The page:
Last year, Detroit production team FBT Productions won a landmark lawsuit against Universal Music Group for unpaid licensing royalties from digital sales of rapper Eminem’s albums, with whom they have worked extensively. But now, it looks like Em may not receive monetary damages from the case, contrary to earlier reports that he stood to make an additional $30 million from the win.

According to Forbes’s Zack O’Malley Greenburg, Marshall Mathers did not agree to take part in the original lawsuit, possibly due to implications of an artist suing the very record label that releases his music. Since he did not take part in any of the proceedings, representatives of FBT Productions say that he will not receive any of the damages awarded from their legal victory.

“[Eminem] wouldn’t get a percentage of those damages,” said FBT Productions’ manager Joel Martin. “He’d have to go to court or negotiate with the record company.”

Yet experts indicate that Eminem is not without hope in the case. The legal precedent that FBT set in their win against against Universal – that digital sales of music should be considered a license rather than a sale, thus guaranteeing artists 50% of revenues instead of 12% – could help him to negotiate with his label for royalties.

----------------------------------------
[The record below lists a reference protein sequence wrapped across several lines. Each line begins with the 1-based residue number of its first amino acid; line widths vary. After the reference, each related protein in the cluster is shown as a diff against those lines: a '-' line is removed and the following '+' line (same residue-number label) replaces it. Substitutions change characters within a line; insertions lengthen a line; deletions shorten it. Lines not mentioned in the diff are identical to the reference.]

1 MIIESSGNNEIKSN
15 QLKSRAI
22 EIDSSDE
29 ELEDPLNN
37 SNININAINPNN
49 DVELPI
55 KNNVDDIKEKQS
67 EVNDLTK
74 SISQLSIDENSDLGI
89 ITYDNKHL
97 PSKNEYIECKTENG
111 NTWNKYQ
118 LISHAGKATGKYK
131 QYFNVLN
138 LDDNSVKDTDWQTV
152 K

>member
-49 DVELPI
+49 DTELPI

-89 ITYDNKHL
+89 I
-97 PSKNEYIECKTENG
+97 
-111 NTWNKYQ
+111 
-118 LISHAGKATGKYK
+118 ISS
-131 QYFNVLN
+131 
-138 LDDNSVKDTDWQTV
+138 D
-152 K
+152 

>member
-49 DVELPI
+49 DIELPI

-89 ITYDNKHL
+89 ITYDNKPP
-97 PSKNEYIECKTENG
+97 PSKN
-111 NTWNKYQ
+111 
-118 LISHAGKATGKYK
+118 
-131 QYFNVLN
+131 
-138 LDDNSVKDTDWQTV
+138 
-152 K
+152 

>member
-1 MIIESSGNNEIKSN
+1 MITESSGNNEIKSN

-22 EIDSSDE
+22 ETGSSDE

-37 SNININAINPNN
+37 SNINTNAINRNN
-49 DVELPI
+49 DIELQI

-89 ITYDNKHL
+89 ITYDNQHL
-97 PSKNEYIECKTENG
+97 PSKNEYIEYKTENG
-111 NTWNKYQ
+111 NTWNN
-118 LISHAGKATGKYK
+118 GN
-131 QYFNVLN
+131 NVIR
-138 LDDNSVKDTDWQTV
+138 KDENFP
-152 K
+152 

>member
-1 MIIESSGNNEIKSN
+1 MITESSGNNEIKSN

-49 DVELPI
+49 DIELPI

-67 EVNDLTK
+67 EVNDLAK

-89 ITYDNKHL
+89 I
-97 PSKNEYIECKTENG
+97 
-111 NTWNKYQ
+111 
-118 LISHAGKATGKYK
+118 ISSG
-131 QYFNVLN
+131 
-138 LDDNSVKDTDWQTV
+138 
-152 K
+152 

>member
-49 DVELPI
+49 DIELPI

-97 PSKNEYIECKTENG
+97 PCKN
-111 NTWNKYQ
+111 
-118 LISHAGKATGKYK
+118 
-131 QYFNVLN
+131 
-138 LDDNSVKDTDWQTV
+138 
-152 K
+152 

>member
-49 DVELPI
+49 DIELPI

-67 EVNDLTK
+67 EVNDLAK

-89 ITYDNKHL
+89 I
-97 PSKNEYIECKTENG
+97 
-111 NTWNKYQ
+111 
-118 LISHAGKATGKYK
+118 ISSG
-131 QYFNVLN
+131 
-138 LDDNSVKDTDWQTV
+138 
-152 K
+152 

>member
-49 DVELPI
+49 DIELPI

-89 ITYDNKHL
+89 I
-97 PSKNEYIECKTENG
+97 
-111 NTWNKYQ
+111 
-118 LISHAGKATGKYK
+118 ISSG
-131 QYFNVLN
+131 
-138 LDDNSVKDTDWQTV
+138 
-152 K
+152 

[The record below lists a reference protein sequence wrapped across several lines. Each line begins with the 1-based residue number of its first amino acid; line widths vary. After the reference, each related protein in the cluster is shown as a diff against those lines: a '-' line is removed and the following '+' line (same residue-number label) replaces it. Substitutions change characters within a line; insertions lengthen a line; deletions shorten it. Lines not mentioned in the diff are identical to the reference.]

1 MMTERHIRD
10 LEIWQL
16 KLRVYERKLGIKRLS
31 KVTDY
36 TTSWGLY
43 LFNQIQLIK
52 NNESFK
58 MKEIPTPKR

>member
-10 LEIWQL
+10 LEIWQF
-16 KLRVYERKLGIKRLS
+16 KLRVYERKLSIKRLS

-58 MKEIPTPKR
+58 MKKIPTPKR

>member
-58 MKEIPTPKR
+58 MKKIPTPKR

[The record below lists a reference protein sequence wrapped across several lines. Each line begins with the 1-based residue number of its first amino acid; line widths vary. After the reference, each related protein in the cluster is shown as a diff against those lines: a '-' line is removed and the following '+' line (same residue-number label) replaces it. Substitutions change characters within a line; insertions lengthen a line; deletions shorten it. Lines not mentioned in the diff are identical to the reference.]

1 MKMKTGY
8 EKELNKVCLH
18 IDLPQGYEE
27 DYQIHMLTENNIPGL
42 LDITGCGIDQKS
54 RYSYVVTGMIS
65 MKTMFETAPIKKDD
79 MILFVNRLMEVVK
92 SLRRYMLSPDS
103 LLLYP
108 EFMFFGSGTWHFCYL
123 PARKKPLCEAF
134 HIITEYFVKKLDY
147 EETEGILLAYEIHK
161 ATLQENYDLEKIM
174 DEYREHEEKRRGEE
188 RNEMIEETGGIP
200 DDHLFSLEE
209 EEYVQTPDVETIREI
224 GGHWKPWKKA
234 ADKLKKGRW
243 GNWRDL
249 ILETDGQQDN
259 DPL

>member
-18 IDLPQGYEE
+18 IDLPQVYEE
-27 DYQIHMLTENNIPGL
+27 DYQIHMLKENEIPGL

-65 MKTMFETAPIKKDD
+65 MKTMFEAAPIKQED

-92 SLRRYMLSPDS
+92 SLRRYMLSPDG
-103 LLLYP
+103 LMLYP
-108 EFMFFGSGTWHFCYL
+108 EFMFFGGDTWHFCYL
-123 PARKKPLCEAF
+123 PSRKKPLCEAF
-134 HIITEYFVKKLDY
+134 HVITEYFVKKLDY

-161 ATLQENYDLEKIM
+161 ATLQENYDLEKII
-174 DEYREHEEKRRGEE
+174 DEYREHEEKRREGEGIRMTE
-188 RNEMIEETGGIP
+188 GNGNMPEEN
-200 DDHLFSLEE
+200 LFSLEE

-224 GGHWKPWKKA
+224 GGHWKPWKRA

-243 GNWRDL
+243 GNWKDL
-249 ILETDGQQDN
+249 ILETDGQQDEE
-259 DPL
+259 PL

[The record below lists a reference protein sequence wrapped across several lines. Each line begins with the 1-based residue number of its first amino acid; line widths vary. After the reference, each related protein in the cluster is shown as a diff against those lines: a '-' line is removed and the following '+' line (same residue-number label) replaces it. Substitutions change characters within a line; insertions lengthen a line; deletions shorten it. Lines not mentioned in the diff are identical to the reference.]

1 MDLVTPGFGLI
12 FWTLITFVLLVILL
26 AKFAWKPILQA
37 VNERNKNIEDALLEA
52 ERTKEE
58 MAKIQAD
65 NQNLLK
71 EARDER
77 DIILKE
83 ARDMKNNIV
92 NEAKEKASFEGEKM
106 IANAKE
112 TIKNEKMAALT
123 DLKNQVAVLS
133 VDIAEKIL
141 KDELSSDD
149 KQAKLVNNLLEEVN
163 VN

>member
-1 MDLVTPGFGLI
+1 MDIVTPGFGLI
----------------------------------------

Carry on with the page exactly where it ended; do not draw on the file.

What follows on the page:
“Our argument was very simple: that agreements between companies and artists were licenses, and that they should be paid as such,” says FBT Productions’s attorney Richard Busch “[For Eminem], the real impact is going forward. It’s impossible to calculate, as long as he keeps getting hits, but the amount of money at stake could be immense.”

FBT Productions is a Detroit-based production team comprised of brothers Jeff and Mark Bass. They produced the majority of Em’s 1999 studio debut The Slim Shady LP, as well as selections from his diamond-certified albums The Marshall Mathers LP and The Eminem Show